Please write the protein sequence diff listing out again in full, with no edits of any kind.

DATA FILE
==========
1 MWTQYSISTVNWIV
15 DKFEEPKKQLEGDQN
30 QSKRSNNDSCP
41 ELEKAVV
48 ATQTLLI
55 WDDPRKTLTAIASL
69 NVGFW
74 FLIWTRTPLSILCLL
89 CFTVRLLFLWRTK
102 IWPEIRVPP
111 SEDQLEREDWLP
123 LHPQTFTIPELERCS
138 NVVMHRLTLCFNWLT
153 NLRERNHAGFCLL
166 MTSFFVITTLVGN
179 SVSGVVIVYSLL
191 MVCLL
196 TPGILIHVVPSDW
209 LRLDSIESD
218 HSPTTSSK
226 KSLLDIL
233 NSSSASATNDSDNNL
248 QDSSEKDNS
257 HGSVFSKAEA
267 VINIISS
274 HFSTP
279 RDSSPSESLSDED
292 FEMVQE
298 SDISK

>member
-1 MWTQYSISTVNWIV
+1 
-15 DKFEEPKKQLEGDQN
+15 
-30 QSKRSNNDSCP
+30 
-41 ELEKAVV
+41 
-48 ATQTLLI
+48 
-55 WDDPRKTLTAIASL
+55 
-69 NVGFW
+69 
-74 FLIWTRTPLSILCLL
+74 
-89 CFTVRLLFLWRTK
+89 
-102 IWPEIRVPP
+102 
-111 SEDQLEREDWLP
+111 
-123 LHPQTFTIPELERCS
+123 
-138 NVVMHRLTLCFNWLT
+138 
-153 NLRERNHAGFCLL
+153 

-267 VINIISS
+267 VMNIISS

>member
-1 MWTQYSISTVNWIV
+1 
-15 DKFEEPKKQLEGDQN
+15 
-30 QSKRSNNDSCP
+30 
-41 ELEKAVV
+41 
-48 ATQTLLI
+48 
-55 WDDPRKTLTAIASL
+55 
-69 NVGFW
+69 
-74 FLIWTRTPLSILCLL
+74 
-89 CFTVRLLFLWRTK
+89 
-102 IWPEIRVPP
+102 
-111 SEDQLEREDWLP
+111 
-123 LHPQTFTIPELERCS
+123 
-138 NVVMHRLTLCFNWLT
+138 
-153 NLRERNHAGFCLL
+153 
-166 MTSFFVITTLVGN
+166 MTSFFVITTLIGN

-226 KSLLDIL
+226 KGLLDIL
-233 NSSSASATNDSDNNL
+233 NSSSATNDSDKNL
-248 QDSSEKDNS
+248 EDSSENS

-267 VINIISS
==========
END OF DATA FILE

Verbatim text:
1 MWTQYSISTVNWIV
15 DKFEEPKKQLEGDQN
30 QSKRSNNDSCP
41 ELEKAVV
48 ATQTLLI
55 WDDPRKTLTAIASL
69 NVGFW
74 FLIWTRTPLSILCLL
89 CFTVRLLFLWRTK
102 IWPEIRVPP
111 SEDQLEREDWLP
123 LHPQTFTIPELERCS
138 NVVMHRLTLCFNWLT
153 NLRERNHAGFCLL
166 MTSFFVITTLVGN
179 SVSGVVIVYSLL
191 MVCLL
196 TPGILIHVVPSDW
209 LRLDSIESD
218 HSPTTSSK
226 KSLLDIL
233 NSSSASATNDSDNNL
248 QDSSEKDNS
257 HGSVFSKAEA
267 VINIISS
274 HFSTP
279 RDSSPSESLSDED
292 FEMVQE
298 SDISK

>member
-1 MWTQYSISTVNWIV
+1 
-15 DKFEEPKKQLEGDQN
+15 
-30 QSKRSNNDSCP
+30 
-41 ELEKAVV
+41 
-48 ATQTLLI
+48 
-55 WDDPRKTLTAIASL
+55 
-69 NVGFW
+69 
-74 FLIWTRTPLSILCLL
+74 
-89 CFTVRLLFLWRTK
+89 
-102 IWPEIRVPP
+102 
-111 SEDQLEREDWLP
+111 
-123 LHPQTFTIPELERCS
+123 
-138 NVVMHRLTLCFNWLT
+138 
-153 NLRERNHAGFCLL
+153 

-267 VINIISS
+267 VMNIISS

>member
-1 MWTQYSISTVNWIV
+1 
-15 DKFEEPKKQLEGDQN
+15 
-30 QSKRSNNDSCP
+30 
-41 ELEKAVV
+41 
-48 ATQTLLI
+48 
-55 WDDPRKTLTAIASL
+55 
-69 NVGFW
+69 
-74 FLIWTRTPLSILCLL
+74 
-89 CFTVRLLFLWRTK
+89 
-102 IWPEIRVPP
+102 
-111 SEDQLEREDWLP
+111 
-123 LHPQTFTIPELERCS
+123 
-138 NVVMHRLTLCFNWLT
+138 
-153 NLRERNHAGFCLL
+153 
-166 MTSFFVITTLVGN
+166 MTSFFVITTLIGN

-226 KSLLDIL
+226 KGLLDIL
-233 NSSSASATNDSDNNL
+233 NSSSATNDSDKNL
-248 QDSSEKDNS
+248 EDSSENS

-267 VINIISS